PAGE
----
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Student newspaper serving Tulane University, Uptown New Orleans

The Tulane Hullabaloo

Student newspaper serving Tulane University, Uptown New Orleans

The Tulane Hullabaloo

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Tulane hosts 5th Biennial Black Women’s Health Conference

Dr. Sika Dagbovie-Mullins, Dr. Joan Morgan and Dr. Regis M. Fox speak on a panel at the conference. (Layla Reese)

Tulane University hosted the 5th Biennial Black Women’s Health Conference, themed “Memoir and Black Women’s Health,” an exploration into the resilience and experiences of Black women on Feb. 17. This year’s sponsors included the Newcomb College Institute and the Lavin-Bernick Faculty Grant Program. The conference took place at Dr. Martin Luther King Charter School and featured two keynote speakers, Sesali Bowen and Joan Morgan.

Bowen is an author, media personality and cultural commentator. She is a former senior entertainment editor at NYLON magazine and the author of the 2021 book “Bad Fat Black Girl: Notes From a Trap Feminist.” Morgan is a program director at NYU’s Center for Black Visual Culture, an award-winning cultural critic, feminist author and Grammy-nominated songwriter. 

With over 50 attendees, this year’s conference included workshops with guest speakers and panels. The workshops included topics like breastfeeding equity for Black women, mental health and post-Roe impact on Black women’s health.

One of the workshops, led by guest speaker Dr. Deshawn Taylor, addressed the challenges Black pregnant women face in accessing quality resources and culturally appropriate care. This session focused on the historical contexts and inequalities contributing to reproductive health disparities that are present today. According to the CDC, Black women experience higher maternal mortality rates compared to other racial groups.

When asked about the importance of the BWHC, New Orleans Councilman Oliver Thomas said that conferences and initiatives like those led by Nghana Lewis and Tulane to increase awareness on issues of Black women’s health are pivotal in “giving our community and culture a chance to survive.” 

“Individual health, as a part of collective health, means cultural and community health,” Thomas said, will ultimately heal many “social ills and problems we have right now.”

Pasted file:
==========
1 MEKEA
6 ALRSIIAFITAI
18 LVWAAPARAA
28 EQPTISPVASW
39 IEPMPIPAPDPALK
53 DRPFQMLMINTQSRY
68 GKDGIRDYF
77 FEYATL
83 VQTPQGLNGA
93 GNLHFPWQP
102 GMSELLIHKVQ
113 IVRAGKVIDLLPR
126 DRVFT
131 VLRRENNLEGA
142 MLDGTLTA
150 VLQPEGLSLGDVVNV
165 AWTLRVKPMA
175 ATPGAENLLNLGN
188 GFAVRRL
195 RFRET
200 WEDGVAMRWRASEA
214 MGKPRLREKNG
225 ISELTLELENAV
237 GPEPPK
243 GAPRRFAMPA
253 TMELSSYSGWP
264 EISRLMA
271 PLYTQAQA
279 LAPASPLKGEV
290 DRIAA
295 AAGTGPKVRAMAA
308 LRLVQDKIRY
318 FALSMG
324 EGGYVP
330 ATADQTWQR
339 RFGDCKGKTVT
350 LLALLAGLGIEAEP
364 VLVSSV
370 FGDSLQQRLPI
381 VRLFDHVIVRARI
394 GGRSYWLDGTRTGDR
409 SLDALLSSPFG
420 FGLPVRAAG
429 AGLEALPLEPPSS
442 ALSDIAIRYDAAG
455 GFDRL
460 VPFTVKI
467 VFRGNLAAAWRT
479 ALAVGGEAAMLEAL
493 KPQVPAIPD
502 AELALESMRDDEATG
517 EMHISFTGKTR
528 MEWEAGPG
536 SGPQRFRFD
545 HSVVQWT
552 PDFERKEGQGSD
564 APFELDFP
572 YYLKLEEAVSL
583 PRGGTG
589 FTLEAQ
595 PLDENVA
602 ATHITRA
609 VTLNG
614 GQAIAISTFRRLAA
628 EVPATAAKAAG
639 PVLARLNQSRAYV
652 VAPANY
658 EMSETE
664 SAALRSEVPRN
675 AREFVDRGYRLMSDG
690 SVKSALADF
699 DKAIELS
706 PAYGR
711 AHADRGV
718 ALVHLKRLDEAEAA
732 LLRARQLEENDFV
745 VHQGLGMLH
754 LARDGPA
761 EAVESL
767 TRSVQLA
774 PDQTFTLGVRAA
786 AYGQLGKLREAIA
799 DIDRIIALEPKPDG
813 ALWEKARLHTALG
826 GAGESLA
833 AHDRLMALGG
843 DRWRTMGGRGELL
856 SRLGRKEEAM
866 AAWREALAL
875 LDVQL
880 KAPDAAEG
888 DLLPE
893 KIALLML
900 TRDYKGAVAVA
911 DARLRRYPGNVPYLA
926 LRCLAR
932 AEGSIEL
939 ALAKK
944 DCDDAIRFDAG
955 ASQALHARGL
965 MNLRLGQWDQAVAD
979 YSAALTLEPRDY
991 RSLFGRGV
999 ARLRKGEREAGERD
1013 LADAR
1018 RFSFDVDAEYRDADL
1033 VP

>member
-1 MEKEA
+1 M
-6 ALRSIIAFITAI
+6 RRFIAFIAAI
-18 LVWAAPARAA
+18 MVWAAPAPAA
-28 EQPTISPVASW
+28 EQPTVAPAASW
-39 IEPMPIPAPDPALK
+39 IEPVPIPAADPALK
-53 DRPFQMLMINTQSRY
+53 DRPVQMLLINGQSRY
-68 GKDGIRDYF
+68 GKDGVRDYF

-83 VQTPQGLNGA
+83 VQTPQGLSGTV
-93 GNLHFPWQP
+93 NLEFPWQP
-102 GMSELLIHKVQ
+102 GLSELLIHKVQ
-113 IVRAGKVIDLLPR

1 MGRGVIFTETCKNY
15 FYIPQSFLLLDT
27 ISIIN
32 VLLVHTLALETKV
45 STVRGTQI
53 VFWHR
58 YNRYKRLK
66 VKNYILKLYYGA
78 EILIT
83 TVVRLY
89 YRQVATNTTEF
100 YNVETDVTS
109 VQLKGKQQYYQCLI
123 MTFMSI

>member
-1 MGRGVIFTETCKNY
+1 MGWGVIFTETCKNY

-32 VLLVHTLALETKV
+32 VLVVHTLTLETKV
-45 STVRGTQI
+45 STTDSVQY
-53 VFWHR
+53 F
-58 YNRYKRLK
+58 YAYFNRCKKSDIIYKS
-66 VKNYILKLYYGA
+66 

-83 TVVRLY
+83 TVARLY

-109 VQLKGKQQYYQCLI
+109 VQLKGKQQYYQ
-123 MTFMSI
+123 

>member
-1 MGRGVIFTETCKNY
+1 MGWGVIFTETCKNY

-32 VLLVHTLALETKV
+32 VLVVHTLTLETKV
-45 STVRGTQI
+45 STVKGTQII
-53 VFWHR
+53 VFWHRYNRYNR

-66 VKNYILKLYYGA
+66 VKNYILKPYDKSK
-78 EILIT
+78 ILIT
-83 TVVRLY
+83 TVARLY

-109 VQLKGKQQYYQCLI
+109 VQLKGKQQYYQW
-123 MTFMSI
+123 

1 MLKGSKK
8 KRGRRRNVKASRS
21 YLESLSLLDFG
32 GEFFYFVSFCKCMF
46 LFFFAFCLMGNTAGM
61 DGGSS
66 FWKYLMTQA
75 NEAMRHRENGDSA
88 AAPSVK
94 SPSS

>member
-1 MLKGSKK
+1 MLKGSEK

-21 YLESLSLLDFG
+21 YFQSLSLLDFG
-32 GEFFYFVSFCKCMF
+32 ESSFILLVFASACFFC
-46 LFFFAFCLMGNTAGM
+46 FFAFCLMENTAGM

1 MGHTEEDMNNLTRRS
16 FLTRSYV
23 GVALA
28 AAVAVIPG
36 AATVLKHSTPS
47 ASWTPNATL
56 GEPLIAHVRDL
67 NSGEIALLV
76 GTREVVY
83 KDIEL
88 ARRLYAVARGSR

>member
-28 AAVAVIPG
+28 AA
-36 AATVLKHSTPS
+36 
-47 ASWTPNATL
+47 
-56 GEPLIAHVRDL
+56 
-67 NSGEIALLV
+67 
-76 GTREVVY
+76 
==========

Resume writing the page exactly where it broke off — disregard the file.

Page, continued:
Morgan led the keynote roundtable discussion titled “A Hip Hop Feminist Update on the State of Black Women’s Health.” She said that society places high expectations on Black female artists, like rapper and singer-songwriter Lauryn Hill. 

Hill “reminds me of other artists who have issues that have gone unattended because the machine has to keep working, because your machine feeds a lot of people,” Morgan said. She noted that Black women’s health still doesn’t get attention. 

Morgan said that Black women in the music industry can be mistaken as unprofessional, when a “mental health conversation” may be more appropriate. Morgan used artist Nina Simone as an example, who was diagnosed with bipolar disorder in the 1980s. 

Deleso A. Alford, law professor at Southern University Law Center, was the guest speaker for the closing plenary session titled “HerStories: Where Do We Go from Here?” Her presentation highlighted her innovative work in connecting legal and medical education through the narrative of “HER stories,” sharing the lived experiences of Black women, which intersects healthcare and research.

The BWHC remains a significant event not only for the Tulane community but also for the Greater New Orleans area.   

One of the attendees, Julia Creson, who recently received her master of English from Tulane said she decided to attend the conference because she read Bowen’s “Bad Fat Black Girl: Notes From a Trap Feminist” and Morgan’s “When Chickenheads Come Home to Roost.” Creson also wanted to attend after listening to Bowen’s “Purse First” podcast because “there aren’t any other podcasts about women or queer people in rap.”

Graduate student Claire Stephens said she decided to attend after taking Lewis’s class that was about everything “from womanism to trap feminism” and listening to Bowen’s “Purse First” podcast with Creson, so when they saw the poster for the conference, “[they] had to go to that immediately.”

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